White House adviser and President Donald Trump’s son-in-law Jared Kushner came under heavy criticism after he said Monday that Black Americans have to want to help themselves in order for the president’s policies to help them.
Kushner said on “Fox & Friends” that the president can help people in the Black community “break out of the problems that they’re complaining about, but he can’t want them to be successful more than they want to be successful.”
He also said that many people in the anti-police brutality and discrimination protests that followed the death of George Floyd in Minneapolis were “just virtue signaling” – a term for empty gestures of outrage or anguish on social media.
“They go on Instagram and cry, or they would, you know, put a slogan on their jersey or write something on a basketball court,” Kushner said, dismissing the expressions of outrage and solidarity that many made after video surfaced of Floyd being pinned with a police officer’s knee on his neck. “Quite frankly, that was doing more to polarize the country than it was to bring people forward. You solve problems with solutions.”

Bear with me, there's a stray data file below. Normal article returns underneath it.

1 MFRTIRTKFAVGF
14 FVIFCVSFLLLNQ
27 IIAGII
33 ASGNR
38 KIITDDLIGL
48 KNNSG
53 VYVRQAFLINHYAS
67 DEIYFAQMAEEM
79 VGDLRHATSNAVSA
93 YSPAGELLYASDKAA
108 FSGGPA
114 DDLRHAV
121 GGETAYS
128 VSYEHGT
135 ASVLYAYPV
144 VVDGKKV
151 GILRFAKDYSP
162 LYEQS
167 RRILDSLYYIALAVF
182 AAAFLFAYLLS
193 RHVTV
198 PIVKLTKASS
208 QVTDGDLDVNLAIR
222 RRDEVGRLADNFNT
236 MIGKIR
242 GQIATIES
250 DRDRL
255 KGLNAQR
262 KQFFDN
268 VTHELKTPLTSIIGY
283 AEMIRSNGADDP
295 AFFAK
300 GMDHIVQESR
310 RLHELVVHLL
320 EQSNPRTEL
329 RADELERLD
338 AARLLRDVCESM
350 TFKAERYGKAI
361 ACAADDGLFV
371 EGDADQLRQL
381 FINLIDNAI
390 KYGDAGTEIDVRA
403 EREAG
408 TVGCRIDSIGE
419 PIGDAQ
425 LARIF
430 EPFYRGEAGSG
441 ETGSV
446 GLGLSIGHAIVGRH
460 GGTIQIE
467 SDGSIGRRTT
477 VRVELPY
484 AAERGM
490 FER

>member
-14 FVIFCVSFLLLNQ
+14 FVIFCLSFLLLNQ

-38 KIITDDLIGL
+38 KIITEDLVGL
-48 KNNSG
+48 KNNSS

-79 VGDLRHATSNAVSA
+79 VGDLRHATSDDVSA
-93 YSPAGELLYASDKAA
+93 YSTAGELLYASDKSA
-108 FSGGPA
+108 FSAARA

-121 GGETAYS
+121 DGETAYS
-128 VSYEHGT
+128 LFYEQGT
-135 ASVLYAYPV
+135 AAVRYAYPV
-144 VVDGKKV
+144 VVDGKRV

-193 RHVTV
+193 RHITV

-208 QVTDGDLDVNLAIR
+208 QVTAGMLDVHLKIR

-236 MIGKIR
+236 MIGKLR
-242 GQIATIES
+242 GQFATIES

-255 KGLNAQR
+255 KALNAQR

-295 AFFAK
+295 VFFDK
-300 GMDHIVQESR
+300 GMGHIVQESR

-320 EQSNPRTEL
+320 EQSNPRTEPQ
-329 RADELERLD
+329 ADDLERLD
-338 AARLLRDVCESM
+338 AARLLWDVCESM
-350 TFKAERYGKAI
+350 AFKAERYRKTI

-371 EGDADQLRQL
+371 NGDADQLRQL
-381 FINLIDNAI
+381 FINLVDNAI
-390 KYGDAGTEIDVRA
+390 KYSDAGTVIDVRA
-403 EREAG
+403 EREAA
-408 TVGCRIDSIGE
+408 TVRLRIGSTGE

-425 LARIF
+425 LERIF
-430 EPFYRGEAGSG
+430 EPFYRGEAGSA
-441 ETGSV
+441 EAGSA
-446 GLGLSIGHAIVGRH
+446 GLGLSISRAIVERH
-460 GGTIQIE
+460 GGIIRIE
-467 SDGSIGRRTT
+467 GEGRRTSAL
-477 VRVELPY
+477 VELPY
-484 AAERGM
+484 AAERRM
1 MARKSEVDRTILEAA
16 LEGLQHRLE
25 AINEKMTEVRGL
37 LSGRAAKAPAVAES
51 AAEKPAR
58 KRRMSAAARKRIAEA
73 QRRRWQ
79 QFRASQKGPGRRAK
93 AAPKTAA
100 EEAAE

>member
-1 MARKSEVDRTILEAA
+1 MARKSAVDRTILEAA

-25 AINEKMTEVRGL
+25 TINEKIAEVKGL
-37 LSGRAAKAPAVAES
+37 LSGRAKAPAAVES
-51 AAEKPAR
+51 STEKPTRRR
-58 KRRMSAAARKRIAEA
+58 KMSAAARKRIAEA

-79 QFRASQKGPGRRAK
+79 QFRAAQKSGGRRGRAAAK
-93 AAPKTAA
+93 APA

Kushner’s implication that Black Americans lack a drive to succeed and to address the problems facing their community drew criticism that he is blind to his own privilege and that his own success is attributable more to his family’s wealth than his own efforts.
“Born on third base, thinks he hit a triple. Few in US history have been given as much wealth or power without having to earn a thing as Jared Kushner,” tweeted Rep. Don Beyer, D-Va. “His father-in-law gave him the position he is failing at miserably, with deadly consequences. We will remember his casual racism.”
“Jared Kushner is the face of white privilege and nepotism. He doesn’t want to change our racist, broken system because he benefits from it. He’s the last person that should be lecturing the Black community on the value of ‘hard work,'” said Rep. Barbara Lee, D-Calif.